With Running Y near capacity, it would have been prudent to restructure it to be more like a resort, with investments in amenities that could sustain operations and maintain desirability. That’s not what the father and son team (Jerry and Todd Andres) decided to do as 2005 approached. They opened up a resort called Ridgewater practically next door to Running Y. The opening prices in this new, exclusive, gated subdivision were much higher than the average prices at Running Y, but strangely there were no amenities. There was a promise of a clubhouse at the top of the ridge with the best view, but to this day it has not been built. How do you get people to pay more for property with fewer amenities? You have to make it sound better than the “old” resort. Eagle Crest tapped the same database used to attract investors to Running Y and began pushing property under a new scheme where buyers could reserve a property for a $10,000 investment with a full payment contract on property they couldn’t build on yet. They set up a sales team (not of seasoned real estate agents) to cold call leads with the deal. If a worker lined up a sale, they would receive a commission only at a future date more than a year later when the full sale was recorded. That’s a pretty mean thing to do to people. As the real estate bubble burst, many investors forfeited their reserve and cancelled the contract.
Eagle Crest (and JELD-WEN) management had accomplished the equivalent of firing a canon through the bottom of their own ship. They basically told their target customers that everything they had said about Running Y was history and Ridgewater was the superior investment. Meanwhile, by 2006, resale lot prices at Running Y declined for the first time ever. Hundreds of thousands of leads on the mailing list must have wondered what people in Klamath were smoking. They’d been barraged with junk mail about how great Running Y was for years. Now there’s a new place with no golf course, water, fitness center, skating rink, etc., that is somehow worth more? It didn’t make sense, especially to those who had owned property at Running Y and were upside down on their loans and taking huge losses. The slide continued. Lots that sold for over $200,000 in the early 2000s are now stagnant on the market for as little as $10,000.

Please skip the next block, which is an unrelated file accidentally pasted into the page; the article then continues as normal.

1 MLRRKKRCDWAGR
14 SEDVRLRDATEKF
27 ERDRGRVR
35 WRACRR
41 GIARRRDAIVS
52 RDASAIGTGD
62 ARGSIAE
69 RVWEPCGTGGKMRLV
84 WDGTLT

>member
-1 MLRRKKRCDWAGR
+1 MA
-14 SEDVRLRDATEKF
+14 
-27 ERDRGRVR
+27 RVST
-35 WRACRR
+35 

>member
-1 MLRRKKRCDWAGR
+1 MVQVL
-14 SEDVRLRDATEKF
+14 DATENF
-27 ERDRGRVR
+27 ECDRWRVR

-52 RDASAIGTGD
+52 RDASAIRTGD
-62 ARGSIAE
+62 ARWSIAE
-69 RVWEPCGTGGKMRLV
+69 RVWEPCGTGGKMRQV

When Dick Wendt passed away in 2010, JELD WEN was in dire straits. The collapse in the real estate market led to a collapse in home construction. Gas prices had increased so much, fewer people were travelling to resorts and certainly not investing with everything else in decline. The Wendt heirs began a mass-liquidation of holdings. They sold production subsidiaries. They sold their resorts, including Running Y. They sold South Valley Bank. Then they sold the land Dick Wendt had collected to preserve Klamath’s economic future, such as a large lakefront parcel opposite of Running Y on Klamath Lake.
The chasm remaining not only after Wendt’s departure, but the liquidation of all his assets carried with it a nearly incomprehensible negative impact on the present and future economy of Klamath. No longer will one person’s or one company’s vision drive Klamath’s prosperity. We’re left in the hands of lemmings without a clue or a pot to piss in. The most damaging hit was the loss of private sector marketing that Wendt fostered. Even with the draconian hospitality tax collected for tourism activities, no entity, or group so far can come close to the scale and effectiveness of marketing engine that existed as Running Y ramped up.
Klamath has experienced only two major, long-term economic booms. The first was in the early 1900s when Edwin Harriman (a railroad tycoon) invested heavily in Klamath and formed the Klamath Development Corporation that established Rocky Point and Klamath Falls. Harriman’s legacy ended with the depression and his influence was gone after 1924. Over 25 years later, Dick Wendt emerged to create a second boom that also ended with something very close to a depression and the complete demise of his holdings.
What could we possibly do to overcome the deficit where Wendt’s legacy once carried Klamath forward? Nobody knows, but hopefully more people will at least think about it. Considering the depth of the dark ages Klamathites find themselves in, they may be consigned to wait another 25 years for the next Ed Harriman or Dick Wendt to emerge.